7. The steering tool (10, 200) according to claim 1, wherein some of said slots (16) of said at least one of said internal and external tubes (12, 14) have open ends facing in one direction, while other slots (16) of said at least one of said internal and external tubes (12, 14) have open ends facing in another direction, the slots (16) of one side of said at least one of said internal and external tubes (12, 14) are spaced apart more than slots (16) of another side of said at least one of said internal and external tubes(12, 14).
  8. The steering tool (10, 200) according to claim 1, wherein said external tube (14) is formed with apertures (67) for joining to said internal tube (12).
  9. The steering tool (10, 200) according to claim 8, wherein said apertures (67) are located near the stiffest and the most flexible areas of said internal tube (12A, 12B and 12C).
  10. The steering tool (10, 200) according to claim 1, wherein some of said slots (16) of said at least one of said internal and external tubes (12, 14) have open ends facing in one direction, while other slots (16) of said at least one of said internal and external tubes (12, 14) have open ends facing in another direction, the slots (16) of one side of said at least one of said internal and external tubes (12, 14) are spaced apart more than slots (16) of another side of said at least one of said internal and external tubes(12, 14).
  11. The steering tool (10, 200) according to claim 10, wherein said external tube (14) is formed with apertures (67) for joining to said internal tube (12).
  12. The steering tool (10, 200) according to claim 11, wherein said apertures (67) are located near the stiffest and the most flexible areas of said internal tube (12A, 12B and 12C).
  13. The steering tool (10, 200) according to claim 1, wherein said internal tube holder (24) comprises a septum (26) to seal passage of said internal tube (12) therethrough.
  14. The steering tool (10, 200) according to claim 1, wherein said handle (20) comprises a proximal fluid connector (28).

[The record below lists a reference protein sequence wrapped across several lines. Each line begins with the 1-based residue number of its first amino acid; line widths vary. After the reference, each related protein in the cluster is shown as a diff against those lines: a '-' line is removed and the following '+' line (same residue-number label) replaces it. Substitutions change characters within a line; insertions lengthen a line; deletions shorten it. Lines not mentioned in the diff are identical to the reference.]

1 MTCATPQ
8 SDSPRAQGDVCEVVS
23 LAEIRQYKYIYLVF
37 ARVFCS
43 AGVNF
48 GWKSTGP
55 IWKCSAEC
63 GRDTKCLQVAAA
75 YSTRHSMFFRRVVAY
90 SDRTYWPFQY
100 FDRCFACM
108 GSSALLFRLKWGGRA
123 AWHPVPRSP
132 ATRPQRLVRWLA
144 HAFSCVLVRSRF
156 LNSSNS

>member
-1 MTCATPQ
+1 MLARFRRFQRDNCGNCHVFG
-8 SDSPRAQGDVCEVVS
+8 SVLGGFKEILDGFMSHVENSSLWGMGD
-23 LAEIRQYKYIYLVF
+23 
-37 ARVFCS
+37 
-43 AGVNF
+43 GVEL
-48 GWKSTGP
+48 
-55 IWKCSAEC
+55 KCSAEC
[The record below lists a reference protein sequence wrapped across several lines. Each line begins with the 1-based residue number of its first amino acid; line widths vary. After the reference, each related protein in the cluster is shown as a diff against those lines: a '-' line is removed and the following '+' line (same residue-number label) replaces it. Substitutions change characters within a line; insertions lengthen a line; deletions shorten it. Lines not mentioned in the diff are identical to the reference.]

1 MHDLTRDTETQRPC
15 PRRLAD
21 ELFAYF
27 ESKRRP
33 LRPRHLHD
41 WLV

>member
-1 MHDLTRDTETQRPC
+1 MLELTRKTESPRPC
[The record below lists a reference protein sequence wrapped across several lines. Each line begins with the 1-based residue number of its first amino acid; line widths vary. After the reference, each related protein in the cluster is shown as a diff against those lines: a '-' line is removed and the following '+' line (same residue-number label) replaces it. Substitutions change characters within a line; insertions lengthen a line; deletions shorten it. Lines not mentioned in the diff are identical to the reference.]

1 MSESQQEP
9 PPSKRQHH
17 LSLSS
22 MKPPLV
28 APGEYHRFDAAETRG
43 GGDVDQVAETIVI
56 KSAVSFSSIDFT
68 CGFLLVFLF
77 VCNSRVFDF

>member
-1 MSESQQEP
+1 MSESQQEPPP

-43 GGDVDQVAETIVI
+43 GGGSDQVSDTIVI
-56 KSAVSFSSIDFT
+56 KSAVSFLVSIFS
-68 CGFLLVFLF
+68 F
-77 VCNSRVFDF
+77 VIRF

EP14830437.1A 2013-12-19 2014-12-18 Steering tool Active EP3082932B1 (en)

Priority Applications (2)

Application Number Priority Date Filing Date Title
US201361918073P true 2013-12-19 2013-12-19
PCT/US2014/071075 WO2015095475A1 (en) 2013-12-19 2014-12-18 Steering tool

Publications (2)

Publication Number Publication Date
EP3082932A1 EP3082932A1 (en) 2016-10-26
EP3082932B1 true EP3082932B1 (en) 2018-01-31

Family

ID=52395176

Family Applications (1)

Application Number Title Priority Date Filing Date
EP14830437.1A Active EP3082932B1 (en) 2013-12-19 2014-12-18 Steering tool

Country Status (5)

Country Link
US (1) US20160310702A1 (en)
EP (1) EP3082932B1 (en)
JP (1) JP2017508486A (en)
CN (1) CN105992605A (en)
WO (1) WO2015095475A1 (en)

Families Citing this family (6)

* Cited by examiner, † Cited by third party
Publication number Priority date Publication date Assignee Title
US20170252025A1 (en) * 2016-03-01 2017-09-07 Oz Cabiri Steering tool with controlled distal flexibility
US20170303909A1 (en) 2016-04-20 2017-10-26 DePuy Synthes Products, Inc. Meniscal repair devices, systems, and methods
US9918705B2 (en) 2016-07-07 2018-03-20 Brian Giles Medical devices with distal control
US20180126122A1 (en) * 2016-11-06 2018-05-10 Bendit Technologies Ltd. Steering tool
US20180242958A1 (en) * 2017-02-28 2018-08-30 Boston Scientific Scimed, Inc. Articulating needles and related methods of use
US20190111237A1 (en) * 2017-10-18 2019-04-18 Bendit Technologies Ltd. Changing catheter into steering tool

Family Cites Families (9)

* Cited by examiner, † Cited by third party
Publication number Priority date Publication date Assignee Title
US5833632A (en) * 1995-12-07 1998-11-10 Sarcos, Inc. Hollow guide wire apparatus catheters
US7481778B2 (en) * 2002-03-22 2009-01-27 Cordis Corporation Guidewire with deflectable tip having improved flexibility
US7128718B2 (en) * 2002-03-22 2006-10-31 Cordis Corporation Guidewire with deflectable tip
EP1709987B1 (en) * 2005-04-07 2009-12-23 Creganna Technologies Limited Steerable catheter assembly
EP2424608B1 (en) * 2009-04-28 2014-03-19 Avinger, Inc. Guidewire support catheter
US9039676B2 (en) * 2009-06-11 2015-05-26 St. Jude Medical Puerto Rico Llc Apparatus and methods for catheter steerability
WO2010151698A2 (en) * 2009-06-24 2010-12-29 Shifamed, Llc Steerable medical delivery devices and methods of use
JP4813627B2 (en) * 2009-10-14 2011-11-09 オリンパスメディカルシステムズ株式会社 Medical flexible tube and the medical device of the insertion portion
JP6527329B2 (en) * 2011-05-03 2019-06-05 シファメド・ホールディングス・エルエルシー Steerable delivery sheath

Also Published As

Publication number Publication date
US20160310702A1 (en) 2016-10-27
JP2017508486A (en) 2017-03-30
WO2015095475A1 (en) 2015-06-25
CN105992605A (en) 2016-10-05
EP3082932A1 (en) 2016-10-26